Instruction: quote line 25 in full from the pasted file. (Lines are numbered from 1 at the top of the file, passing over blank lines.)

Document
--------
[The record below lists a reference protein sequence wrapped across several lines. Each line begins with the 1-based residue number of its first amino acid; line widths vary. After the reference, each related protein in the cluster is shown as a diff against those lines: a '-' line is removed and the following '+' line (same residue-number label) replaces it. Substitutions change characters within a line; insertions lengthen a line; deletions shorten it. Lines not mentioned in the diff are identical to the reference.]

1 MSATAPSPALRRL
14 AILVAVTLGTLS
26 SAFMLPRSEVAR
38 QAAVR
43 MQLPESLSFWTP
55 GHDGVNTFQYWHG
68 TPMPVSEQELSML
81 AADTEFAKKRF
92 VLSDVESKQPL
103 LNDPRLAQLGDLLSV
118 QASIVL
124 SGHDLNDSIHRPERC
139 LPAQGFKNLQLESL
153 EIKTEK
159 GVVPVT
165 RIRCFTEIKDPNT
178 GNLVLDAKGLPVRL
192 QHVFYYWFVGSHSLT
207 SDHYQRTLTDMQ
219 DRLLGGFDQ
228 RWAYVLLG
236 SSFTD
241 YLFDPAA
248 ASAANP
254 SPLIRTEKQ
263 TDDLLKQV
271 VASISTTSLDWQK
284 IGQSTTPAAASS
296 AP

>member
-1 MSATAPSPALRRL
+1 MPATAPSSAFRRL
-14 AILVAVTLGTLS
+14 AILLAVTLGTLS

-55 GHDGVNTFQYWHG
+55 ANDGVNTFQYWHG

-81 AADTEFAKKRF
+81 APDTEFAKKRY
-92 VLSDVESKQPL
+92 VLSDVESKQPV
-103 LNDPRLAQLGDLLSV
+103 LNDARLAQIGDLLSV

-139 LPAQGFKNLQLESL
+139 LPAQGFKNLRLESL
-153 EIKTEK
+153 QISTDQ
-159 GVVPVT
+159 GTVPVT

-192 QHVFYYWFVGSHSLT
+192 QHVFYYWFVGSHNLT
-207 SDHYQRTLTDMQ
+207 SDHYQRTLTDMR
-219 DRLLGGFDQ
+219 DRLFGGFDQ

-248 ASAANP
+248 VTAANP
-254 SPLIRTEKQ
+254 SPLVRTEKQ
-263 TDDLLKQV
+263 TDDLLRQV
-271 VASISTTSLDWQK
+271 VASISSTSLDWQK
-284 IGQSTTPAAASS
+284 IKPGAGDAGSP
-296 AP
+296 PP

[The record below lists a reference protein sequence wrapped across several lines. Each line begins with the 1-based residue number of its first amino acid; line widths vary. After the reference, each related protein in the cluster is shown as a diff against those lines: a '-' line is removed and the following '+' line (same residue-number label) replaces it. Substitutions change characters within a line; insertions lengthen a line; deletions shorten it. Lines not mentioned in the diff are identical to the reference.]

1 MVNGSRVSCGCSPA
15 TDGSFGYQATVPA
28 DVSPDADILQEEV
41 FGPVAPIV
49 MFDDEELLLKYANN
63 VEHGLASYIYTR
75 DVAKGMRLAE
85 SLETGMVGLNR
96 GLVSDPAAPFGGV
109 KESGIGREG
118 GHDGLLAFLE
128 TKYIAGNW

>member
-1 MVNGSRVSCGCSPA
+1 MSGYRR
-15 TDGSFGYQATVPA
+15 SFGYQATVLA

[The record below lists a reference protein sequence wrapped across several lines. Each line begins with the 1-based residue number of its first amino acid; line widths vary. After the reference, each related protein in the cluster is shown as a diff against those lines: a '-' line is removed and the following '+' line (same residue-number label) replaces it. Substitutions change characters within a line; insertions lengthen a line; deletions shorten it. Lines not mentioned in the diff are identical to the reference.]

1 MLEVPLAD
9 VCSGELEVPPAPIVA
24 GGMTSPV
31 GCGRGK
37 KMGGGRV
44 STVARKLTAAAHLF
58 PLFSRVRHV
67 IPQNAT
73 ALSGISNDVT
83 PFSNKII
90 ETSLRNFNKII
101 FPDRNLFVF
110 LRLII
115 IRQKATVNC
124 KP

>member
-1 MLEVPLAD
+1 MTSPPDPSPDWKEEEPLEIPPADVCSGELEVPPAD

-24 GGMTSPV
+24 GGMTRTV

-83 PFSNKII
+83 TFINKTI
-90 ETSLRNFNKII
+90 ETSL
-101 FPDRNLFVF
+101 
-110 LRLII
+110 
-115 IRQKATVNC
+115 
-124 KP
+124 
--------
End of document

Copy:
248 ASAANP